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October 26th, 2011
Grijalva Asks Major Mining, Oil, Gas and Coal Companies for Data on Profits, Royalties to Taxpayers From Federally Leased Property

Washington, D.C. – Rep. Raúl M. Grijalva, the ranking member of the House Subcommittee on National Parks, Forests and Public Lands, today asked 14 major oil, gas, coal and hardrock mining companies to turn over information on their profits from extraction efforts on federally leased property and the royalties those companies have returned to taxpayers from the projects. The letters follow a Sept. 22 request he and Sen. Tom Udall (D-N.M.) sent to the Government Accountability Office (GAO) to study the profits and royalty returns from all companies leasing federal property in fiscal year 2010.

Copies of the 14 standardized letters Grijalva sent today are available under “Environment and Energy Policies” at As an example, the letter to Peabody Energy, the world’s largest private coal company, is at /sites/

“It’s time to stop giving our public land and resources away to companies that send their profits overseas, don’t hire local labor, and sell their product to the highest global bidder instead of building American industry,” Grijalva said in releasing the letters. “Our mineral wealth and public lands belong to the American taxpayers and held in trust by the federal government, but for too long they’ve been handed out to private companies that only care about the short-term bottom line. It’s time they open their books to public scrutiny and show us how much they’re making from cheap leases and how much they’re giving back to the public.”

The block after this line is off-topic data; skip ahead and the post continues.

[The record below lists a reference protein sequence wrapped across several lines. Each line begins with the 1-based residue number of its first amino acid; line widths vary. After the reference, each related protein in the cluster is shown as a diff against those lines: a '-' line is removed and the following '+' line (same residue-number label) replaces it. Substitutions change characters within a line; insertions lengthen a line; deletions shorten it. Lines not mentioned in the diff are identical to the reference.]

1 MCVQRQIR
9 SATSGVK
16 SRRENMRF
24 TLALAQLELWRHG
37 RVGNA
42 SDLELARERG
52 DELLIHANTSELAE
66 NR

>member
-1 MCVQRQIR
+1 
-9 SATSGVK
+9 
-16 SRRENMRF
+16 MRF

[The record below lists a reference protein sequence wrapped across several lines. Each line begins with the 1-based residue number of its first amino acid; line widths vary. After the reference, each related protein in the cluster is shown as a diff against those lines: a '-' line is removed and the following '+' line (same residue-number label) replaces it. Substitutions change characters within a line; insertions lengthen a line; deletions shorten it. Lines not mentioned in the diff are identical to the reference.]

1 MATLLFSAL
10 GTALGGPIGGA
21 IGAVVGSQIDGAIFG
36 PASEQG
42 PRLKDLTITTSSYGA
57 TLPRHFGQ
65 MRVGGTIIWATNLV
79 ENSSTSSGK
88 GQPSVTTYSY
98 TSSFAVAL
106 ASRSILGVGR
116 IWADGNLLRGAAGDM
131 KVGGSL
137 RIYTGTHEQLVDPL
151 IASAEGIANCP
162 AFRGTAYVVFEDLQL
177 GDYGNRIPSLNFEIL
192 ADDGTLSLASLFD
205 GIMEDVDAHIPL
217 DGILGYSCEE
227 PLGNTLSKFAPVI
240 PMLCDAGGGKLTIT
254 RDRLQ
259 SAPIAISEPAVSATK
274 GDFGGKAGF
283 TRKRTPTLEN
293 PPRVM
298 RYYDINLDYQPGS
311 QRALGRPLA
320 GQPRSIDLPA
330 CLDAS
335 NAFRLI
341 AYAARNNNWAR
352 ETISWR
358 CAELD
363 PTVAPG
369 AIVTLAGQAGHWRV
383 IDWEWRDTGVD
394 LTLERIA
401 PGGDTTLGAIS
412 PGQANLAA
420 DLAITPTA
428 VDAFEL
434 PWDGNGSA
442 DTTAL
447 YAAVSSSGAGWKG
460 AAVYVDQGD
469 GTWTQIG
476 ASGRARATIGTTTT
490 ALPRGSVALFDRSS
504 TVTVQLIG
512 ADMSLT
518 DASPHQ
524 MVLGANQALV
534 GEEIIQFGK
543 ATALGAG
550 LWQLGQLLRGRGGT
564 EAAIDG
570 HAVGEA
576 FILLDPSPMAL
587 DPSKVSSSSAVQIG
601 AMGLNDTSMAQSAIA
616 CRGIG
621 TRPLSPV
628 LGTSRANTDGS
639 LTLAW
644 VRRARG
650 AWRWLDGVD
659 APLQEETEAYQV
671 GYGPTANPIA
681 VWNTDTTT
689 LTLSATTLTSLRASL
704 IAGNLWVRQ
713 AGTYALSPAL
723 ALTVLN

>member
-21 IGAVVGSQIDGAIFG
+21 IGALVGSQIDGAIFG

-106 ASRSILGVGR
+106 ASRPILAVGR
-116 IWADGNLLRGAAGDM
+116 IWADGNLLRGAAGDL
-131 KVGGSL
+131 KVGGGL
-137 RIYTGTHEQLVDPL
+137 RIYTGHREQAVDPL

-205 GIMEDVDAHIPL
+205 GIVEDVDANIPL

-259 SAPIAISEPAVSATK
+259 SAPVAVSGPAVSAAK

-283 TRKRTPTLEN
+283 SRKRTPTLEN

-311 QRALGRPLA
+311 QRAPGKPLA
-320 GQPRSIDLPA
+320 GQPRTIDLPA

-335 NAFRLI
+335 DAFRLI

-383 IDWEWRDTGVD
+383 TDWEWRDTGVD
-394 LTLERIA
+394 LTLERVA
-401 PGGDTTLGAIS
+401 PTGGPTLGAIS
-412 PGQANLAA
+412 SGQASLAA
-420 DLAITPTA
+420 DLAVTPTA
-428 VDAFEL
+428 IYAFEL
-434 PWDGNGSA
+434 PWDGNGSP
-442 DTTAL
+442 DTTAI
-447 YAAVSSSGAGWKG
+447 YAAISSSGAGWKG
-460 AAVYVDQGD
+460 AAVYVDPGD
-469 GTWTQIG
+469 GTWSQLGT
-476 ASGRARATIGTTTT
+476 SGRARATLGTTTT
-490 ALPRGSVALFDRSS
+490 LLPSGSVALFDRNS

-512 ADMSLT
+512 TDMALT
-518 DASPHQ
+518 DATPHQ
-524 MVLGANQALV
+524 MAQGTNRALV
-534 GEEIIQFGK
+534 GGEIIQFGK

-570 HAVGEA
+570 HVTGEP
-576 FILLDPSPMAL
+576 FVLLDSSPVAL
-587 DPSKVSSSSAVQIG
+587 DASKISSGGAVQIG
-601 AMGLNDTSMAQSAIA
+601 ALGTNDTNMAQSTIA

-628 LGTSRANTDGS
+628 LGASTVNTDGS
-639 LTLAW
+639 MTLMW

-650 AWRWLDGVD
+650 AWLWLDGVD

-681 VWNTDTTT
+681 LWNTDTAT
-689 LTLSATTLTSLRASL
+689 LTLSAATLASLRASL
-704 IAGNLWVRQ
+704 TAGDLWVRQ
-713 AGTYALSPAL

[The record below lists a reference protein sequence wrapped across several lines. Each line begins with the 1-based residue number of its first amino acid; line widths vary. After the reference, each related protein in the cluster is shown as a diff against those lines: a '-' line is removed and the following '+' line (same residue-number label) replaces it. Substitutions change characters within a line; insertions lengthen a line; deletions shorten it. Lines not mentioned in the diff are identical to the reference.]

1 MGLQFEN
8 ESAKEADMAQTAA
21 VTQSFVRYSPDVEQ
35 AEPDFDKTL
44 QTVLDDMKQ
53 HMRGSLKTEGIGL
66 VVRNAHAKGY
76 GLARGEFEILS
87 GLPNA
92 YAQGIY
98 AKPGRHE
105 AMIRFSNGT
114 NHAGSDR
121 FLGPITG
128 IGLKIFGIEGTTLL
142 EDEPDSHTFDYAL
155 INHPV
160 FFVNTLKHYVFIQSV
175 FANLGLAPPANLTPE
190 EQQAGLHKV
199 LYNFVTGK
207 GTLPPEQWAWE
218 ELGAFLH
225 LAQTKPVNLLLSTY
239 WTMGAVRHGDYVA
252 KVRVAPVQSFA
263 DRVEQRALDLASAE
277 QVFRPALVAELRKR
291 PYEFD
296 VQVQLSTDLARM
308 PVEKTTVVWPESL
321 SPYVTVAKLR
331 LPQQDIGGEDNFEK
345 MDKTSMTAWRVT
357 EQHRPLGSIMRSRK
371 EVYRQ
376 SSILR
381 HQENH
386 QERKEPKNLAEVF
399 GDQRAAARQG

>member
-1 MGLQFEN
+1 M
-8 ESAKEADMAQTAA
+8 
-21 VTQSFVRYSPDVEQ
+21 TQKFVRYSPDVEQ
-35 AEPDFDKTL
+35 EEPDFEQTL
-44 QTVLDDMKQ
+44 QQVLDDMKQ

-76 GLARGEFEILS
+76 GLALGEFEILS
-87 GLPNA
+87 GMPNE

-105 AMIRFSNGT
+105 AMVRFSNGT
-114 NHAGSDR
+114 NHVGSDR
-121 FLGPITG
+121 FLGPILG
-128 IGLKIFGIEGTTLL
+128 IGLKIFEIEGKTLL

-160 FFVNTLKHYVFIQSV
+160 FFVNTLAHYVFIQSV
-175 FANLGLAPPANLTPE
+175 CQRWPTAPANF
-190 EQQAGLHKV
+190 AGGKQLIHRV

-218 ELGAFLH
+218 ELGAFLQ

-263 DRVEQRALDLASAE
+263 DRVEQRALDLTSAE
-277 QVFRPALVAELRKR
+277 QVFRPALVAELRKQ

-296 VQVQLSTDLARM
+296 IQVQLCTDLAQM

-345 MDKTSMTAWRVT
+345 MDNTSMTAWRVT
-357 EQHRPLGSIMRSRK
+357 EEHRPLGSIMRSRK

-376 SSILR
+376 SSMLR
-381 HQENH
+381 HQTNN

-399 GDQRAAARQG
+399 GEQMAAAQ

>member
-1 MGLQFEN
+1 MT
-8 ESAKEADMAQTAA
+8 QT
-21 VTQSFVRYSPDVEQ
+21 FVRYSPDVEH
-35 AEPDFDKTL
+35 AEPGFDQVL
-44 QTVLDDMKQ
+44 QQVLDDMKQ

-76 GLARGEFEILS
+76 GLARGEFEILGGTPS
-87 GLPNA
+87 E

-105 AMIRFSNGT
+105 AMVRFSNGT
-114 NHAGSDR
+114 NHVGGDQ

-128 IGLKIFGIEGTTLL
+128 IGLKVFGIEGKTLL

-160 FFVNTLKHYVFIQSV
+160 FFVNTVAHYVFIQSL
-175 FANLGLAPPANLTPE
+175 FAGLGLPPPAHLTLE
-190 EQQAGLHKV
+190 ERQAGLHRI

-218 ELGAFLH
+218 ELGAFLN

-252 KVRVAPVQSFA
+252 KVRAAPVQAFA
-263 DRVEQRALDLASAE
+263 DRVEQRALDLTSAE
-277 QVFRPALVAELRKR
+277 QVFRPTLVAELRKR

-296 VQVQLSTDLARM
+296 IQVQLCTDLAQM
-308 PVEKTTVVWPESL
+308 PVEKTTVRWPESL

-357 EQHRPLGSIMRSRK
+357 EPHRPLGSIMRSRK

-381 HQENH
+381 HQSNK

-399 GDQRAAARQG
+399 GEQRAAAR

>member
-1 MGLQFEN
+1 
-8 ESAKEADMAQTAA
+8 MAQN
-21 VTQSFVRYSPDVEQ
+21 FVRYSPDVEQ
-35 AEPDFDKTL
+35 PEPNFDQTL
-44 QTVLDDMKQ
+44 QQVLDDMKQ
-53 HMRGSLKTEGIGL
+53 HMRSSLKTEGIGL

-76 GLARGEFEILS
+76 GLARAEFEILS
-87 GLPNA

As Hearst Newspapers writes this morning, “Although the U.S. government collects royalties for oil and gas extracted from public lands and federal waters, the same isn’t true for hard rock mining of silver, gold, copper and other minerals on federal land. The federal government currently does not collect royalties for mineral development on public land.”

The letter recipients – meant to be a representative sampling of various industries, rather than an exhaustive list – include Alpha Natural Resources, Barrick Gold Company, BG Americas & Global LNG, BHP Billiton, BP America, CONSOL Energy, Denison Mines (USA), ExxonMobil, Freeport McMoRan, Peabody Energy, Rio Tinto Minerals, Rio Tinto Copper, Shell Oil and Total Holdings USA.

The GAO study is expected to be concluded next summer. Grijalva writes in today’s letters that while he looks forward to the study’s completion,

I see no reason why this data should not be made public as soon as possible. Accordingly, please send my office the following information no later than Dec. 15:

1) The financial value of coal and other valuable commodities [Peabody] and any subsidiaries extracted from property under lease from the U.S. federal government in fiscal year 2010. Please break down by commodity type for each project.

2) [Peabody] and any subsidiaries’ expenses in fiscal year 2010 to lease the property in question. Please break down by commodity type for each leased parcel.

3) The fiscal year 2010 royalties, fees and other public remittances [Peabody] and subsidiaries returned to the U.S. federal government as part of the projects in question. Please break down by commodity type for each project.

4) The total projected value of extractive activities currently taking place on property [Peabody] and any subsidiaries are leasing from the U.S. federal government. Please break down by commodity type for each project.

As Grijalva writes in the letters, “Taxpayers rightly demand the maximum financial benefit from publicly owned property and commodities, and in this tough economy we need accurate information to make the best fiscal decisions for our nation.”

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